As the last voters make their way to voting booths Tuesday, a Sunshine State News Poll of the previously tick-tight gubernatorial race shows Rick Scott leading Alex Sink in pull-away fashion, 49-45 among likely voters, and 50-44 among those with an excellent chance of voting.
The statewide poll of 1,526 likely voters was conducted Oct. 31 - Nov. 1.
Jim Lee, president of Voter Survey Service of Harrisburg, Pa., which conducts all Sunshine State News Polls, explained Tuesday morning that even though "Scott has to be considered the favorite," Sink is still in with a chance.
Among all those who voted early, Lee said, the candidates are virtually split (47-47). So, if Scott doesnt lead in early votes, hes still not in the clear.
Getting away from the daily tracking surveys, which tend to be over-analyzed because on most days leads for both candidates usually fell within the margin of error, and looking instead at the long-term view from the first Labor Day poll to the current one, the aggregate of polls shows this: Scott has increased 7 points, from 42 percent, while Sink has increased only 1 percent, from 44 percent.
Even more telling is that Scotts positive name ID has increased dramatically from the Labor Day poll, where he now has a net +1 positive rating (46 percent favorable to 45 percent unfavorable). Thats a 16-point jump in positive name ID from his inverted 46-30 ratio in September.
Meanwhile, Sink, who is upside down at 42-49 fav/unfav, has gone in the opposite direction. Her negatives have climbed a staggering 21 points since September, while her positives have only grown 7 points.
This is very significant, Lee said, because it shows a clear shift in momentum to Scott, and that Scott has largely succeeded in rehabilitating his weak image after the bruising battle with (Attorney General Bill) McCollum.
This is particularly true with Republicans, where he has gone from a 49-28 ratio in favorable/unfavorable name ID in September, to a 75-20 ratio in the current poll. Thats a 26-point jump.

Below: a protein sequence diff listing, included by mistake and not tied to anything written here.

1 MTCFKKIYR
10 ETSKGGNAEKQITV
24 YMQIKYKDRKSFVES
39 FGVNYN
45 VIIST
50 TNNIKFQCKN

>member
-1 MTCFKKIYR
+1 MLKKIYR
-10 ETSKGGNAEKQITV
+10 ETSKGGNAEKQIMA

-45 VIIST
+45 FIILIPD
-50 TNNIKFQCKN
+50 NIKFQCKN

Rick Scott spokesman Joe Kildea was cautiously optimistic after learning the poll results. "This is going to be a very close race," he said, "but this poll shows that as voters approach Election Day, they trust Rick Scott to be the candidate to create jobs, not Obama liberal Alex Sink."
The key for Scott to win, polling experts agree, is to hold his base and to not get killed with independents. Currently, Scott is winning Republicans 80-14, which could be enough, given the enthusiasm gap that favors the higher turnout among GOP voters this year.
Plus, said Lee, even though independents have a largely unfavorable opinion of Scott he has a negative 52-36 margin hes only losing by a 48-40 margin to Sink. And thats essentially a dead heat, because its within the margin of error.
Ed Moore, president of the Independent Colleges and Universities of Florida and a noted political analyst, believes media reporting of the early voting for the last two weeks has been benefiting Scott.
Its usually the Democrats who vote early, Moore said. Not this time. Thats why youve seen so many get-out-the-vote efforts among the Democrats the last week. You have to look at whats happening and see a Republican advantage.
A spokesperson at Sinks campaign headquarters declined comment on the poll.
Regionally, the poll still shows Scott with big margins in the North, Sink leading in the South, and Central Florida still neck-and-neck, although Scott leads narrowly, 49-44 a statistical tossup.
The Sunshine State News Poll's margin of error is +/- 2.51 percent.
For a look at the polls crosstabs, click below.
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